The harsh winter took a toll on your tree, and now that spring has sprung, it’s time to fix the damage. Give back to the tree that provides oxygen, fruit, and summer shade. These five tree care tips are the best chance to preserve your tree for winter, spring, summer, and autumn.
Inspect the Tree’s Condition
Decay, drought, and disease caused by the weather, soil, insects, and animals can cause stress on the tree. It results in animal bites, dead branches, cracked wood, tree holes, tree wounds, bark cankers, and root fungi. The solution is to inspect the tree thoroughly. Begin by cleaning around the tree. Rake up dead branches, fallen leaves, and trash. Next, check the leaves for spots, wilting, discoloration, or chew bites. Then, check branches, leaves, bark, and root for injury or disease. An arborist is much better at tree inspection due to the arborist’s educational and experienced background, so hire one if you’re unsure about your analysis.
Prune the Tree
A tree pruning reverses winter damage and improves tree structure, shape, growth, and airflow. Furthermore, it’s simpler to prune trees with bare branches than a tree with leaves and fruit. So, what qualifies as tree pruning bait? Dead branches are unhealthy. After all, it degrades the tree’s health. Dead branches are unsafe because it can damage roofs, windows, and vehicles when a strong wind blows them off. Remove distracting low branches to let more light in the tree. Crossing branches that rub against each other cannot stay either, so prune the thinner branch of the two. Last, remove diseased branches. Make cuts with a clean and sharp tree pruner.
Fertilize the Tree
Repair tree damage such as winter stress, insects, and diseases with fertilizer. It will replenish nutrients in the soil to help the tree grow. It will also prevent tree damage from developing. However, don’t grab any fertilizer to feed the soil. An arborist will help select the right fertilizer for your soil. Generally, a bio-stimulant or slow-release fertilizer is gentler to the soil than store fertilizers with chemicals that stress the tree or change the soil’s pH balance.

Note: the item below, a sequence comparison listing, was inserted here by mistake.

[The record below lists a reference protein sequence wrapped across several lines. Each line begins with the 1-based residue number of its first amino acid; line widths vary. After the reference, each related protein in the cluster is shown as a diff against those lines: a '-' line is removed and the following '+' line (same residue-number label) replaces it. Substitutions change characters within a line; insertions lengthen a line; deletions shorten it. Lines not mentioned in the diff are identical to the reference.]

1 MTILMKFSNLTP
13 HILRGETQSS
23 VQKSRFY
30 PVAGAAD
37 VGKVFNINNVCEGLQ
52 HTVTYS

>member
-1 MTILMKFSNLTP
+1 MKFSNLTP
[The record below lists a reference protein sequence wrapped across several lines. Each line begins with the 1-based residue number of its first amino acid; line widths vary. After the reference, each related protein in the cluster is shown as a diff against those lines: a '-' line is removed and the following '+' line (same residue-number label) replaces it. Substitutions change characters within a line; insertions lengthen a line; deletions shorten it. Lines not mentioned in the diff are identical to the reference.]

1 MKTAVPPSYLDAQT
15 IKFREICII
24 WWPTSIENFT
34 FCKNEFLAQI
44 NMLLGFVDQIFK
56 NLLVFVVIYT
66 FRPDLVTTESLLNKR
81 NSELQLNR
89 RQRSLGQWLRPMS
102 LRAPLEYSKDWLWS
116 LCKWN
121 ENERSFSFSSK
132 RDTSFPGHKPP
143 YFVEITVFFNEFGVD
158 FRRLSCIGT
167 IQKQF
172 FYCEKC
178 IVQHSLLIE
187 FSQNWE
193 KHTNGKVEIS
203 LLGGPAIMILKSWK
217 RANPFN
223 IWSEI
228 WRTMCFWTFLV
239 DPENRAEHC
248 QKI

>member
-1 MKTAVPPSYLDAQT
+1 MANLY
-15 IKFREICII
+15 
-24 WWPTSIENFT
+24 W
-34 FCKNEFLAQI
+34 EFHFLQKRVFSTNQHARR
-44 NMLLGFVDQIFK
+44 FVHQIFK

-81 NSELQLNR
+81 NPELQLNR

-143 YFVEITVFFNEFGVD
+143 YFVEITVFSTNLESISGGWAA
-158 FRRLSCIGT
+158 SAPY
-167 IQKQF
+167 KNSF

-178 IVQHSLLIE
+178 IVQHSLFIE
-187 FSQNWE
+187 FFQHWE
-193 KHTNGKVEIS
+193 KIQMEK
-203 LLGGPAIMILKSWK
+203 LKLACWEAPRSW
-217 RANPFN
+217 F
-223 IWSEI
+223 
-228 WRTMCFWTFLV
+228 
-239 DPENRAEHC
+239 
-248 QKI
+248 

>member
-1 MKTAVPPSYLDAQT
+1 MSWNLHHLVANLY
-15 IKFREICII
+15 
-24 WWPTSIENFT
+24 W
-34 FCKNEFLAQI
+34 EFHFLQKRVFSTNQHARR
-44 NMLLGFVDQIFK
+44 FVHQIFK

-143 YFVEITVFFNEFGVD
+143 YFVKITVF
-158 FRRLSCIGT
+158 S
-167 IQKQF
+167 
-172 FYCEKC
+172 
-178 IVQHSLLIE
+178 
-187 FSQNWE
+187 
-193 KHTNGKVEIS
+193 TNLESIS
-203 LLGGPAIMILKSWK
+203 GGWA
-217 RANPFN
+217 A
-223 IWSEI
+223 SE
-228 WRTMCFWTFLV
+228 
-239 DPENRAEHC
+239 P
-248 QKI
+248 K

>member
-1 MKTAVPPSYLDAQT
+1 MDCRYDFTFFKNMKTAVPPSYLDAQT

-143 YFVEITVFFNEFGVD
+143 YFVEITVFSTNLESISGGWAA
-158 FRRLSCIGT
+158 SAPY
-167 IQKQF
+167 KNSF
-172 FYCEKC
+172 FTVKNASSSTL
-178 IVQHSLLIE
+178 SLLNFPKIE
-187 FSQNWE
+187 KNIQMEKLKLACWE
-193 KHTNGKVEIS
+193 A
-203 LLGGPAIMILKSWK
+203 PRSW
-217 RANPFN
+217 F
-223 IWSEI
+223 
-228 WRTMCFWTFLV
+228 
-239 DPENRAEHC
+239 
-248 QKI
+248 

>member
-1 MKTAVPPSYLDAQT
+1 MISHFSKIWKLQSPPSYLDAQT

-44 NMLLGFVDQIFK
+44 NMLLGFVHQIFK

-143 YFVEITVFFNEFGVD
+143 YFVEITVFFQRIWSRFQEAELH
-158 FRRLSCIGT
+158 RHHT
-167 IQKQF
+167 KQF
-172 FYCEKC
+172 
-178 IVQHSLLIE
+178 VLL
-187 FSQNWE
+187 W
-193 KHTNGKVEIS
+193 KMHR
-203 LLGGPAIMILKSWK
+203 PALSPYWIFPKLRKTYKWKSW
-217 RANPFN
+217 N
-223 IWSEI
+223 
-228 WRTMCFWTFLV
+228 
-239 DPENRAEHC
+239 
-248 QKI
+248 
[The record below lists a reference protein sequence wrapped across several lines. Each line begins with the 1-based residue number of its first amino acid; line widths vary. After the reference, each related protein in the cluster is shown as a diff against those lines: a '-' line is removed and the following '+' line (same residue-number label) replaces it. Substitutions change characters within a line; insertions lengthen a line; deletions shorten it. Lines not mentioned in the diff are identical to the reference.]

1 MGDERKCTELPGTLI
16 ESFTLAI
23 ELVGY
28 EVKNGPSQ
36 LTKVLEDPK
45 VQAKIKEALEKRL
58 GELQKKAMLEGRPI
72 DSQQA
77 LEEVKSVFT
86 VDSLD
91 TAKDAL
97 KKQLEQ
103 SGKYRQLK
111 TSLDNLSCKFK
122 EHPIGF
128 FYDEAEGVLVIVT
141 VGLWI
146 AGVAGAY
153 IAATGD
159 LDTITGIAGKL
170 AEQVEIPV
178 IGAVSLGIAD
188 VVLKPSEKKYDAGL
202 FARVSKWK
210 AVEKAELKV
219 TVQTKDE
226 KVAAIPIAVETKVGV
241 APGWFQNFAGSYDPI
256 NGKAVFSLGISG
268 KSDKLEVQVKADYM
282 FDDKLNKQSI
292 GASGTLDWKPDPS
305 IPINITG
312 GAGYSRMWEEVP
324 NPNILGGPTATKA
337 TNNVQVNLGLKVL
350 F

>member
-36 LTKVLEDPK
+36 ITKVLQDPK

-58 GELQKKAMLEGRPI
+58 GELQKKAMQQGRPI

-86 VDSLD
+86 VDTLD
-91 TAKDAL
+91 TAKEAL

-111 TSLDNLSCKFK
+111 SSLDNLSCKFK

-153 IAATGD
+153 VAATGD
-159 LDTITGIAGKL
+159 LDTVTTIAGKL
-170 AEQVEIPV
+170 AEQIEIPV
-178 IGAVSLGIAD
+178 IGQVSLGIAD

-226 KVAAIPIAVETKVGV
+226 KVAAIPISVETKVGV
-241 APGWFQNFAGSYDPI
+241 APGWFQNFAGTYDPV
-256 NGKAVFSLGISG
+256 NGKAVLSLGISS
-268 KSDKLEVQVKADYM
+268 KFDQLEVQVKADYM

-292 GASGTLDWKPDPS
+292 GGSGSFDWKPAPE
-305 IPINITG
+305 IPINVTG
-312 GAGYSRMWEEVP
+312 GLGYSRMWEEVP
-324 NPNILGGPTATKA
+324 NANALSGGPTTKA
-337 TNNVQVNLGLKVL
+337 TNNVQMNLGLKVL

Add Tree Mulch
Soil needs more than fertilizer; it needs mulch too. Mulch benefits the trees by retaining the soil’s moisture, controlling weeds, protecting the soil from weather elements, preventing soil compaction, and aiding in organic matter development. It decreases lawn mower damage to the tree trunk to stop tree wounds from forming and infecting it with bugs. Mulch material can be ground tree leaves, wood chips, bark pieces, or a bag purchased from a home improvement store. The correct way to mulch is by pouring it three to six inches away from the tree trunk. Layer the mulch between two to four inches.
Water the Tree Correctly
Watering a tree is an art form, and watering incorrectly harms the tree more than helps it. Over-watering the tree deprives it of oxygen. Tree drought occurs when the tree doesn’t have enough water. The best watering methods depend heavily on tree type, weather, and soil, and only an arborist can sort that out. The alternative is to go with a less is more approach. Add a generous amount of water to the soil. Water the soil around the tree in a wide circle. Don’t let the water touch the tree trunk unless it’s a new tree. Don’t use a sprinkler or irrigation system; rely on a hose or hand watering so the water can reach deep in the tree roots. After watering the tree, allow time for the soil to dry completely before watering the tree again. Repeat.
The investment in making your tree lush and beautiful is beneficial. It makes the landscape look good, and it keeps the tree healthy for a long-time. Repeat this process every spring for promising results.